North Suburban Students To Rally Against Use Of The ‘R-Word’
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HIGHLAND PARK, Ill. (CBS) — Students from a north suburban high school are taking part in a march and rally Friday afternoon against the use of the “r-word.”
WBBM Newsradio’s Mike Krauser reports Highland Park High School’s event is part of the national Spread the Word to End the Word campaign to encourage people to stop using the word “retard” to describe people with developmental disabilities, or to disparage others.
Students and staff at the school are being encouraged to wear t-shirts honoring the campaign and to talk about why the movement is important.
The march will begin after school lets out and organizers are encouraging students’ families and other community members to join in. They will march from the school to Nova HP, a local youth center.
LISTEN: WBBM Newsradio’s Mike Krauser reports
Highland Park High School special education teacher Melissa Zientara said criticism of the 2008 film Tropic Thunder, which used the word more than 24 times, really started the campaign to end use of the word retard.
“It wasn’t just used in the movie, Ben Stiller actually played a person with a disability, and it was so absolutely offensive and disrespectful,” she said.
In the film, Stiller plays an actor who starred in a movie called “Simple Jack,” about a man with an intellectual disability. Other characters in Tropic Thunder repeatedly ask him to reenact the movie and Robert Downey Jr.’s character criticizes him for “going full retard” in his portrayal of the disabled character.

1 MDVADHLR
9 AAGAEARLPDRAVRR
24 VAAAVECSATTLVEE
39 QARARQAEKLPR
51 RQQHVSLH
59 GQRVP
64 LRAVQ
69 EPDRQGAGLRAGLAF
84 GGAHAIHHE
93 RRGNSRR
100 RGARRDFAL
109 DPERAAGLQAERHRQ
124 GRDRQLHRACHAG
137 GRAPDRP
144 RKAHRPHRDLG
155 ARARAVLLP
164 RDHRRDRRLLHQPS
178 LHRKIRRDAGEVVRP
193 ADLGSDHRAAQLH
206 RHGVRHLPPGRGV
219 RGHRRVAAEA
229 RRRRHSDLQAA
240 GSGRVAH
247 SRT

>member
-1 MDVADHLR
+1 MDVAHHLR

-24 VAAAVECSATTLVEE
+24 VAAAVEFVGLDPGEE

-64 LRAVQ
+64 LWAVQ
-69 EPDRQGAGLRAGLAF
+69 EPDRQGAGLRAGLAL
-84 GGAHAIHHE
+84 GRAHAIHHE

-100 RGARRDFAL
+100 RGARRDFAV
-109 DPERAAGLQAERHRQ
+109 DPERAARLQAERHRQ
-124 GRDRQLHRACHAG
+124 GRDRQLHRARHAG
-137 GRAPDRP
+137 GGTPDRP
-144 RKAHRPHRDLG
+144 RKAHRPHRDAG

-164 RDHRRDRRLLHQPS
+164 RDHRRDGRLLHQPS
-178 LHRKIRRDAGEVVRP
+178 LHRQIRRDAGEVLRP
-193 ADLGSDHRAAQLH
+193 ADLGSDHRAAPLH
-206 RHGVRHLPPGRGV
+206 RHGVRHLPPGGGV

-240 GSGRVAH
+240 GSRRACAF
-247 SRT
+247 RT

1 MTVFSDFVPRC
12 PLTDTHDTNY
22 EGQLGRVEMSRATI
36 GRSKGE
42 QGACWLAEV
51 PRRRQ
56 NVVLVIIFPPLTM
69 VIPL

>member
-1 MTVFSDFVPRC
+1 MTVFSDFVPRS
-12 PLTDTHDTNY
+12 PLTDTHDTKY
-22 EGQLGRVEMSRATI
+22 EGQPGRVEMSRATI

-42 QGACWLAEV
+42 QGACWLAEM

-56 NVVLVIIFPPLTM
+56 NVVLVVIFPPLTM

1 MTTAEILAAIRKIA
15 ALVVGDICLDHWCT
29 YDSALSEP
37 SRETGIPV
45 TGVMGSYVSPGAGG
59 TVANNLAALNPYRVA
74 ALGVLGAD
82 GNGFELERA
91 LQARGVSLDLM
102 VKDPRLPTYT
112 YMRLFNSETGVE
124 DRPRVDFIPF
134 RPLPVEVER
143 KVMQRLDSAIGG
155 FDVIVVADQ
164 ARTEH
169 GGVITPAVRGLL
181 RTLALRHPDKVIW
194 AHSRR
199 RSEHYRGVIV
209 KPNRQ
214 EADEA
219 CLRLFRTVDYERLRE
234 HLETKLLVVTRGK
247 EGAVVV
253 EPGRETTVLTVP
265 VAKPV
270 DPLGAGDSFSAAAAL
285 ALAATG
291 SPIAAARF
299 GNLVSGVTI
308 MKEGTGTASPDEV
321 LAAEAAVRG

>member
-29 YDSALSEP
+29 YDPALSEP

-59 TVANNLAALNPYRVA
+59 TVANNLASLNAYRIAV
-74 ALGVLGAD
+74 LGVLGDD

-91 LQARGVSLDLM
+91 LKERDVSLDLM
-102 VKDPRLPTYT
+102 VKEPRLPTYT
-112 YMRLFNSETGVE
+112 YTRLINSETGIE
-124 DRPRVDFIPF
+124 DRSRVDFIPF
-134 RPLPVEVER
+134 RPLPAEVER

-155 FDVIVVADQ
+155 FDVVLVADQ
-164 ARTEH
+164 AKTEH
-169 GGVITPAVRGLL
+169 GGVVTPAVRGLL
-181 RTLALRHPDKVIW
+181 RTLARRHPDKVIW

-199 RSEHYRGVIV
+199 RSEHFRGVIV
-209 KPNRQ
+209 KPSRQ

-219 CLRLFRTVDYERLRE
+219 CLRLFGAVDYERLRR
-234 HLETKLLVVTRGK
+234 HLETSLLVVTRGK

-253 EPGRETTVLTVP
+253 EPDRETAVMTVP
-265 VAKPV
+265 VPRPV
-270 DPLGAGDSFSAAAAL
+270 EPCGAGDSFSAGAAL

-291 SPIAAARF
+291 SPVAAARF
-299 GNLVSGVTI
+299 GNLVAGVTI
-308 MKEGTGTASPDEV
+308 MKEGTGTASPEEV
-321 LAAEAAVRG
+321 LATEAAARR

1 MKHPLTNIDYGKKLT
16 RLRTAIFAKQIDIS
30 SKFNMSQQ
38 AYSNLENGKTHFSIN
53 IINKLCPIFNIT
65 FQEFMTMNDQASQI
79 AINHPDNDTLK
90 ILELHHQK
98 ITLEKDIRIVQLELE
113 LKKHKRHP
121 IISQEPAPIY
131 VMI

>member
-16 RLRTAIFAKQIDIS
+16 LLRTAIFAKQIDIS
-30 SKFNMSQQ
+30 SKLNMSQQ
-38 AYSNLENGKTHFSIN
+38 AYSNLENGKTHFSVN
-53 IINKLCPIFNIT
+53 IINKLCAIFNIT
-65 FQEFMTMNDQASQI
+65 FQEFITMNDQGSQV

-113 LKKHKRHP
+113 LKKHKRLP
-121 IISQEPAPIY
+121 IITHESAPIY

Special Olympics Chairman Timothy Shriver was among many advocates for the disabled who called for a boycott of Tropic Thunder when it was released.
The Special Olympics is one of the biggest supporters of the campaign to end the use of a word heard everywhere from the playground to the White House.
When Mayor Rahm Emanuel was the White House chief of staff, he found himself apologizing to Shriver for calling liberal activists “f—ing retards” during a private meeting.
Shriver called use of the word “retard” hate speech, saying it disparages the 3.5 million athletes who have participated in the Special Olympics.
“The word retard has become the symbol of the idea that they don’t count,” he said.
Zientara has been teaching kids with disabilities for 14 years. Her students produced a video shown to other students, urging them to stop using the word.
“It’s absolutely insulting to all people with disabilities, and I don’t think a lot of people realize how insulting it is,” she said.
She said kids in her peer mentoring class came up with the idea for Friday’s march and rally.